> by the image processing. Only the colors are interpolated. So, a 11
    > Mpix sensor gives only about 4 Mpix color, which is interpolated and
    > added to the black and white image. That is no harm because the human
    > eye has also a reduced resolution capacity for colors. Also: 11 Mpix =
    > 11 Mpix. Look at your pictures and see!
    >


    We all know that. Even Mr Preddy does. But Mr Preddy like to play games.


    /Roland
    Roland Karlsson, Aug 31, 2004
    #48
  9. "A.F. Hobbacher" <> wrote in message news:<>...
    > The thread goes the wrong way:
    >
    > 11 Mpix is 11 Mpix in luminance (black and white). The different colors have different sensitivity to luminance, but this


    11M monochrome sensors only yields 11M 1/3rd luminance readings--full
    luminance requires full color. Of which 25% are discarded during the
    interpolation process which treats each RGGB set as a single full
    color pixel, plus some added influences from even farther neighbors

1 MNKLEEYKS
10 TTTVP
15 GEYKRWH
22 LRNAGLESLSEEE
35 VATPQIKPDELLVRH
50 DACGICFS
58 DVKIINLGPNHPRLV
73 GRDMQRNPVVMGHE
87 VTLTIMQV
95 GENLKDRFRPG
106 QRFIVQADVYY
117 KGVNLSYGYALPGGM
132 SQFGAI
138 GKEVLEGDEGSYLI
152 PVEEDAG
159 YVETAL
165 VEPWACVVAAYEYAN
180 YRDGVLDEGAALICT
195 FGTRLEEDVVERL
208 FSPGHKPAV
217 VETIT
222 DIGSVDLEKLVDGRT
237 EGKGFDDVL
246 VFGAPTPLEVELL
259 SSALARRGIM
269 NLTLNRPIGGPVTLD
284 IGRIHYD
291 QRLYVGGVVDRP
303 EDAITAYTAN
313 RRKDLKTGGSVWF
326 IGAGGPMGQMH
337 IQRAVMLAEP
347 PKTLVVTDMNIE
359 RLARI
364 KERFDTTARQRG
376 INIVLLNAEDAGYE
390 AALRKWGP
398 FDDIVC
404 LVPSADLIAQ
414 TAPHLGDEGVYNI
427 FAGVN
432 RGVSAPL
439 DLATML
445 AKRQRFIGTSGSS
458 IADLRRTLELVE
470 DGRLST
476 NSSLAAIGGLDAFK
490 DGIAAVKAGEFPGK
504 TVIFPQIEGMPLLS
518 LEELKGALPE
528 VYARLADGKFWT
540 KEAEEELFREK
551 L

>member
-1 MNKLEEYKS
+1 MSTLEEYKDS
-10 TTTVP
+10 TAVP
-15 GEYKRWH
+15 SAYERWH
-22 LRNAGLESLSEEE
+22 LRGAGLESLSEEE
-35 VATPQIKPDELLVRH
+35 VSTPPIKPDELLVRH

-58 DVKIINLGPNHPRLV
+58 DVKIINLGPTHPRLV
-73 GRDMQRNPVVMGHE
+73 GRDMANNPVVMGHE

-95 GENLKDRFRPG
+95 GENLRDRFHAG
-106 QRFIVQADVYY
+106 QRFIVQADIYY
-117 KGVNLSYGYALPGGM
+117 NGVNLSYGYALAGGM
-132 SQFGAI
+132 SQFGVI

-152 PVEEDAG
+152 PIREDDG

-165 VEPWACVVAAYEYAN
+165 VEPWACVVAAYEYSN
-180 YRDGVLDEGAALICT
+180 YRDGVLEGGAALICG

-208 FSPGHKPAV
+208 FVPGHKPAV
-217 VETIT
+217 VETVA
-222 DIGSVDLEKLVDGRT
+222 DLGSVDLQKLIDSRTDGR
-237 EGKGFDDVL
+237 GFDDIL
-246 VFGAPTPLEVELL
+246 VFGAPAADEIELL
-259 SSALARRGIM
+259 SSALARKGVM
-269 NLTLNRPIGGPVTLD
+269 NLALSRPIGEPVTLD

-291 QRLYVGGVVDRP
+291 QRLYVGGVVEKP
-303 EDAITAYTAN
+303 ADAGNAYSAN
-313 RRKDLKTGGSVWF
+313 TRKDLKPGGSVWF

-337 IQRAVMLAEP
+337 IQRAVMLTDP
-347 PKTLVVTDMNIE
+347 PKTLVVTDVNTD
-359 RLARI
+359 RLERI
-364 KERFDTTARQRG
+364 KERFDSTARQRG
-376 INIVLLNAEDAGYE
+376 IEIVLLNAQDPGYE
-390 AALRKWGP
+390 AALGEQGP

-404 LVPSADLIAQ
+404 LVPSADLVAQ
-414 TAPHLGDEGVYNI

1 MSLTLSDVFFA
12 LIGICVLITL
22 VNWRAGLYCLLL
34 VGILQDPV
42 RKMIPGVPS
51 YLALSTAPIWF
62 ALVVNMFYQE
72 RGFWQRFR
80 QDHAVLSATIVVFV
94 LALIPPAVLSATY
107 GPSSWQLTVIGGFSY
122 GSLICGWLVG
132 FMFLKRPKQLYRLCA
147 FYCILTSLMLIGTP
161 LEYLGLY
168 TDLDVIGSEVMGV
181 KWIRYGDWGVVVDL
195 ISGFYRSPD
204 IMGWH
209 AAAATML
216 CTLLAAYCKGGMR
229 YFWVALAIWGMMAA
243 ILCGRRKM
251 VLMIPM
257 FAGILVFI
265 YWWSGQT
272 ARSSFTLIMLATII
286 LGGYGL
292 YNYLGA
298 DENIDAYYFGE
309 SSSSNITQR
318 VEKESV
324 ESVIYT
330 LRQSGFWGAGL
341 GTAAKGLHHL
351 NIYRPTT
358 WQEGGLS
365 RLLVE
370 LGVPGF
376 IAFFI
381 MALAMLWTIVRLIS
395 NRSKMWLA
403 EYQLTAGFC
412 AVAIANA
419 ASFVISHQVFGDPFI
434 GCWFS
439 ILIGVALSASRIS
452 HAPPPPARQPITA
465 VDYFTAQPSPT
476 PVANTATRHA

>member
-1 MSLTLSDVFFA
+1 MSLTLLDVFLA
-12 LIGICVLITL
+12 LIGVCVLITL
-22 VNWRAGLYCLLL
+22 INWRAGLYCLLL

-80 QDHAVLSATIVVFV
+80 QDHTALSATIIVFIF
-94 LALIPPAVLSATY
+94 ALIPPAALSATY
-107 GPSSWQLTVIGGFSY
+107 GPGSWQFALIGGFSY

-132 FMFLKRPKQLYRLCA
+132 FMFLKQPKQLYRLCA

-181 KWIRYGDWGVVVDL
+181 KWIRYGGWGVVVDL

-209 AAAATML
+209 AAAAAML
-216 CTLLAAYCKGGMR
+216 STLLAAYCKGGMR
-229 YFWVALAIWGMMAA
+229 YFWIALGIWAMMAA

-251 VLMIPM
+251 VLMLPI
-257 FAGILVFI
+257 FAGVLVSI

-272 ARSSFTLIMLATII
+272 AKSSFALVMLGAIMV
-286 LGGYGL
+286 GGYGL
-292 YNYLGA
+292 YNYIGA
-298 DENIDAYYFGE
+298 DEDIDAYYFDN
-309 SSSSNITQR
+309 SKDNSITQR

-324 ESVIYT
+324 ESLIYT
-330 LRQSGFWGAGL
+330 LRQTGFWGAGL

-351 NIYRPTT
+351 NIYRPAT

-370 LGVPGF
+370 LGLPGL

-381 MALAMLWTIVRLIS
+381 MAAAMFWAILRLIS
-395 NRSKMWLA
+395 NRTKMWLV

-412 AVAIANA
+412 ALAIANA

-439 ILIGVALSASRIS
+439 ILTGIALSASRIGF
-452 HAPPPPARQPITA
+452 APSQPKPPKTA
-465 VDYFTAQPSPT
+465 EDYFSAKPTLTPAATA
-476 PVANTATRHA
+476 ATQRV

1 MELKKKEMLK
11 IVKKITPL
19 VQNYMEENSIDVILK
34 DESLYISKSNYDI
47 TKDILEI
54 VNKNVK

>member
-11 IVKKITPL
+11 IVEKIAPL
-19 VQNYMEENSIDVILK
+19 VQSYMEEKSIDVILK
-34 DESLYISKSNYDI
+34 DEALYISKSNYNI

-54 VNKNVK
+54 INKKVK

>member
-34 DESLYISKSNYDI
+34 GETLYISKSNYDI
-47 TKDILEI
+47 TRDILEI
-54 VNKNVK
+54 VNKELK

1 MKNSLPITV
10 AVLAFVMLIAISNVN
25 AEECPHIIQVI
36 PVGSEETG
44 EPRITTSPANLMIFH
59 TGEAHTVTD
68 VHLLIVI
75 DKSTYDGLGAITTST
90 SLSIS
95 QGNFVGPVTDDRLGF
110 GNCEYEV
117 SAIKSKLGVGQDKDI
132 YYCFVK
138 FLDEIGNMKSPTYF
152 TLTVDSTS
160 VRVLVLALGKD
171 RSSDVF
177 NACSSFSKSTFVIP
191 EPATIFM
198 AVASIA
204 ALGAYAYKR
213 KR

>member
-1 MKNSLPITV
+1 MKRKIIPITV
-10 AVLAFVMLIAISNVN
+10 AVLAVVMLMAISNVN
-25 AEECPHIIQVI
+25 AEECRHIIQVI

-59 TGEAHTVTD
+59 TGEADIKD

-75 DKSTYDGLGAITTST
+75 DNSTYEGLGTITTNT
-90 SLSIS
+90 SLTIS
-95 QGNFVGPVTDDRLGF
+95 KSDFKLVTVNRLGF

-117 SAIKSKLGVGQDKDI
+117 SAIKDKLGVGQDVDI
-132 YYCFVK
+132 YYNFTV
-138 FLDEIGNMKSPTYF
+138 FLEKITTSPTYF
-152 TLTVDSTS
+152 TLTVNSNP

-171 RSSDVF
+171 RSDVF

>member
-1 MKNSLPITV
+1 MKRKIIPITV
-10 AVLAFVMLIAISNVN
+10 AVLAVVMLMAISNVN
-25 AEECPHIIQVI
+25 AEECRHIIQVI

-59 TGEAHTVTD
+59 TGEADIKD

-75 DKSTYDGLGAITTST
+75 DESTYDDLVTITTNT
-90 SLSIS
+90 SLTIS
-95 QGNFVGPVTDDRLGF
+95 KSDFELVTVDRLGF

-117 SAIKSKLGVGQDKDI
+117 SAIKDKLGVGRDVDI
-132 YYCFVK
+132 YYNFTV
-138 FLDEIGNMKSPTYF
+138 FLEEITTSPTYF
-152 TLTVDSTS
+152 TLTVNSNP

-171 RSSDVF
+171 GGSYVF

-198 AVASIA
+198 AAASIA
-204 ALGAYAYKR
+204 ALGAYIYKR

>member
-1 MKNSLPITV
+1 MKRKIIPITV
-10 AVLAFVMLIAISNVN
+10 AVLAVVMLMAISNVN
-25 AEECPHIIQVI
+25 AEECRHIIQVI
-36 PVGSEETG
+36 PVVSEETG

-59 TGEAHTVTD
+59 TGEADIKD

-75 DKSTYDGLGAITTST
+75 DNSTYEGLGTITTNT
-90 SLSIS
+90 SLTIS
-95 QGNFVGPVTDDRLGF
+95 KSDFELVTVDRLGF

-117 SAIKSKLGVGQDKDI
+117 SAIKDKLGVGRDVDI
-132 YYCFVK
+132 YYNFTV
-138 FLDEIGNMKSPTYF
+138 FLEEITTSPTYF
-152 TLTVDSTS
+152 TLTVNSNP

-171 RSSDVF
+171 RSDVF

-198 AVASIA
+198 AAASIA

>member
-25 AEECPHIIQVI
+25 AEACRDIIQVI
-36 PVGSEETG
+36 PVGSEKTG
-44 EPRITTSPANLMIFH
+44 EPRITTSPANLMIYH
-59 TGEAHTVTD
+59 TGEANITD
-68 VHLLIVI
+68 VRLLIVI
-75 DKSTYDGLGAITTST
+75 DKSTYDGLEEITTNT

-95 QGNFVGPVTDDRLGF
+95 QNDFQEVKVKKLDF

(blurrier).

    The SD10 has 10.3M 1/3rd luminance readings for about $7000 less.
    More importantly it uses all of them, since it has 25% more RGB
    triples than the old $8000 1Ds.

    > is calibrated by the image processing. Only the colors are interpolated. So, a 11 Mpix sensor gives only about 4 Mpix
    > color, which is interpolated and added to the black and white image. That is no harm because the human eye has also a
    > reduced resolution capacity for colors. Also: 11 Mpix = 11 Mpix. Look at your pictures and see!
    >
    > AFH
    Georgette Preddy, Sep 2, 2004
    #49
  10. "Georgette Preddy" <> wrote in message
    news:...
    > "A.F. Hobbacher" <> wrote in message

    news:<>...
    > > The thread goes the wrong way:
    > >
    > > 11 Mpix is 11 Mpix in luminance (black and white). The different

    colors have different sensitivity to luminance, but this
    >
    > 11M monochrome sensors only yields 11M 1/3rd luminance

    readings--full
    > luminance requires full color.